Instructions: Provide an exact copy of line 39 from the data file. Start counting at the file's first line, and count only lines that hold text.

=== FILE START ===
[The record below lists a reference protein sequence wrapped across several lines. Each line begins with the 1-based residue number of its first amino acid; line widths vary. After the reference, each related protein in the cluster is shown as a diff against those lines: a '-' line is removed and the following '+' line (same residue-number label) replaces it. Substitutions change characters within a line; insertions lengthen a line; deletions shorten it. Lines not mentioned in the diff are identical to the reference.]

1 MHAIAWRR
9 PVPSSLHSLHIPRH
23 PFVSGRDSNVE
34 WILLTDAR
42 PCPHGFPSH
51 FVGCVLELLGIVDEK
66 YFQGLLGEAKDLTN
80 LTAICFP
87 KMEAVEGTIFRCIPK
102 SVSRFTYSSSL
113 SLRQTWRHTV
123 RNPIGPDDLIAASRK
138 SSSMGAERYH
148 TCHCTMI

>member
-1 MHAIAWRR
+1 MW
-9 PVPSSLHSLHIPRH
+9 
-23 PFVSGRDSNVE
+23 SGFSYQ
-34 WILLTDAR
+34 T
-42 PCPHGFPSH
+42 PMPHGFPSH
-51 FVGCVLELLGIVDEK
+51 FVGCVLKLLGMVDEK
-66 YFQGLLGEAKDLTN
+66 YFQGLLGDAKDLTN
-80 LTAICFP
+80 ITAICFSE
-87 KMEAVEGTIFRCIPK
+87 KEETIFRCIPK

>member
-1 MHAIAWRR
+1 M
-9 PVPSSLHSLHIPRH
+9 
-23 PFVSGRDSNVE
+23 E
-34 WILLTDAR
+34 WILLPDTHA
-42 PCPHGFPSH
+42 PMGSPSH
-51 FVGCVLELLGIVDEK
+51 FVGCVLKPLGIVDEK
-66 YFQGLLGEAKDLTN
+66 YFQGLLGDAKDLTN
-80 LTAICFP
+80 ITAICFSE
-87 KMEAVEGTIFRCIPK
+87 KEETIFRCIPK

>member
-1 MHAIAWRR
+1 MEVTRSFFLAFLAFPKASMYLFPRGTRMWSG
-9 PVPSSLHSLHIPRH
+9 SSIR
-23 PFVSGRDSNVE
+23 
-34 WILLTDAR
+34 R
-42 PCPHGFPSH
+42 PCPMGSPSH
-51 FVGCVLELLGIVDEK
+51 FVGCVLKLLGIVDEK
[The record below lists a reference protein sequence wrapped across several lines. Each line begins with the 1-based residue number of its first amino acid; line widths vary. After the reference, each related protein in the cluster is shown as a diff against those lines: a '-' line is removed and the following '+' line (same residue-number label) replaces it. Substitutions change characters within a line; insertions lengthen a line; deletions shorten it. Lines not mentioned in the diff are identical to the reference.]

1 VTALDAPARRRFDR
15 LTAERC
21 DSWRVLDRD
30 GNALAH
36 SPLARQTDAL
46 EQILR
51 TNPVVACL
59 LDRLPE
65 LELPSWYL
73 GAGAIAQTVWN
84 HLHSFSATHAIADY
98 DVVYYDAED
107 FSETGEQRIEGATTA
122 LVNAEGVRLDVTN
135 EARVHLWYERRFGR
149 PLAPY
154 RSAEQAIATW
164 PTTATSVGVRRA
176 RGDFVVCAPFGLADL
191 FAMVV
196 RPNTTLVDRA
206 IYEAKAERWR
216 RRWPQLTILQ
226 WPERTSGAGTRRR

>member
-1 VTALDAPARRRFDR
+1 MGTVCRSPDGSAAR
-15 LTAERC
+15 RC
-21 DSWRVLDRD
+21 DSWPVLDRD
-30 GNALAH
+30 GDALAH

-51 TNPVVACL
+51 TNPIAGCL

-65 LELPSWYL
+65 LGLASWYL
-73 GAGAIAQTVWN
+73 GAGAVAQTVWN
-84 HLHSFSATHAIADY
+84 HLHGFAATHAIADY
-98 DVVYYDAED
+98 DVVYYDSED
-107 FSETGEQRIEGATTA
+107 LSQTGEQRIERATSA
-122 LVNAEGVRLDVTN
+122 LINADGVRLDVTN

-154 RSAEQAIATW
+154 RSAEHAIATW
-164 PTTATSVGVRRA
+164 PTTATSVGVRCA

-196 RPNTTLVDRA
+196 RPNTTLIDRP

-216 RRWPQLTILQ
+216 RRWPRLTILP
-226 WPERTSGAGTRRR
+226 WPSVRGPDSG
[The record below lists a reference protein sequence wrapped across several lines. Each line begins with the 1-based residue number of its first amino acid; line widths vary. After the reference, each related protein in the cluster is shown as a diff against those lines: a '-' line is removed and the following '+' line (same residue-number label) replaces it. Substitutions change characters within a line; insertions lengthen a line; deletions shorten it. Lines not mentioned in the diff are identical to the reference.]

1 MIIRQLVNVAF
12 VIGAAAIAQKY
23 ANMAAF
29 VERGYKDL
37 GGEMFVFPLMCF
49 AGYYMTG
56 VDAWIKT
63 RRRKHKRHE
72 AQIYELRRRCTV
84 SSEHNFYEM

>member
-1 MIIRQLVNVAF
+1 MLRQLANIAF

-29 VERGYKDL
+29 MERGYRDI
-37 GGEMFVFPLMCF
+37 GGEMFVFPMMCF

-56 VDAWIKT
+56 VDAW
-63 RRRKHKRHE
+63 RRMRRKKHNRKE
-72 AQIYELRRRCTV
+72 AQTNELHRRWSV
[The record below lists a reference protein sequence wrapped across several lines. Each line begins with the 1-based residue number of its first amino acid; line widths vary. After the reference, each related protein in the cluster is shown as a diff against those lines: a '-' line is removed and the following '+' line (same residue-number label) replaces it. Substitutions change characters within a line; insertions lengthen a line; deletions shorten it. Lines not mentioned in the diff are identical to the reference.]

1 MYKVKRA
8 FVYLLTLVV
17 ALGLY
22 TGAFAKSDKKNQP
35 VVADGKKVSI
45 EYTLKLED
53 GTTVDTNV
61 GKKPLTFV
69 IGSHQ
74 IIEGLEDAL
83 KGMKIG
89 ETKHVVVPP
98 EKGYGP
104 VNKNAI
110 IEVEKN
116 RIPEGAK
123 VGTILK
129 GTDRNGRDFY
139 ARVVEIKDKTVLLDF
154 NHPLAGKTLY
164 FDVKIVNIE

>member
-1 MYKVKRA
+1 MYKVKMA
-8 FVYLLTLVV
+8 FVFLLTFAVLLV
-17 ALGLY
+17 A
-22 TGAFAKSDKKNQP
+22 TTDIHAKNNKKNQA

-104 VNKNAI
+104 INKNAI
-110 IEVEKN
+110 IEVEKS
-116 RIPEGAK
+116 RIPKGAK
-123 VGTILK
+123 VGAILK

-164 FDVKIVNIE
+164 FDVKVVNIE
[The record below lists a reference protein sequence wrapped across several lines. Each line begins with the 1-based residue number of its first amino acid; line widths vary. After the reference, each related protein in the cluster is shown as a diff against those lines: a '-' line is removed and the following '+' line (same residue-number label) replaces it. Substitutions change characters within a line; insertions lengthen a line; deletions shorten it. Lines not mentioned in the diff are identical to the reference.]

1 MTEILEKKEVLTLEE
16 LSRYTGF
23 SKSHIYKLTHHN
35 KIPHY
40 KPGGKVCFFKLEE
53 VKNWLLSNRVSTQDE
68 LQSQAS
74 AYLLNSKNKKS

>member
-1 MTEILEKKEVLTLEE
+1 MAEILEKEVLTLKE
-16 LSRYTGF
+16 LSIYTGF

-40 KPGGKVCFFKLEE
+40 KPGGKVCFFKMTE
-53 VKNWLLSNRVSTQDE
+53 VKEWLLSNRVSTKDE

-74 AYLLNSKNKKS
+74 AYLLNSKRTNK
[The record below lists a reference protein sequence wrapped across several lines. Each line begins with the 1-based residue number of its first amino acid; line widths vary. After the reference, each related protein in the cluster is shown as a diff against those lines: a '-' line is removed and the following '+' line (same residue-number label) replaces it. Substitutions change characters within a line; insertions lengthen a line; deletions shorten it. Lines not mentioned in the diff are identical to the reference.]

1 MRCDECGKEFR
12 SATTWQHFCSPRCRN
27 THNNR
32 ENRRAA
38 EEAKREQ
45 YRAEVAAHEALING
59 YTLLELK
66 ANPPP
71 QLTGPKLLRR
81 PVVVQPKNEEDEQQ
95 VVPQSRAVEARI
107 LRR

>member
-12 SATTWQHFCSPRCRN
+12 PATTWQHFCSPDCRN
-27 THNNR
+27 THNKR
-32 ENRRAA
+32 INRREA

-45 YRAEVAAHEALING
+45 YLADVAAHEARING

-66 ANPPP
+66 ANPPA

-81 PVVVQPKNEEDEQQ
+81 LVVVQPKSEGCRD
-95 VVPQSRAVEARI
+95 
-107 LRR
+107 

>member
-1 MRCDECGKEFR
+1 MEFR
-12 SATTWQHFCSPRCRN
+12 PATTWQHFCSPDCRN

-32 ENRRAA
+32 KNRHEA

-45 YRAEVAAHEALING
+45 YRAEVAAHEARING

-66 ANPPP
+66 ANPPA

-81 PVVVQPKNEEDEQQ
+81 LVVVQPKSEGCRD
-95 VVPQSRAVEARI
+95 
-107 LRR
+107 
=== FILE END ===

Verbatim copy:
+9 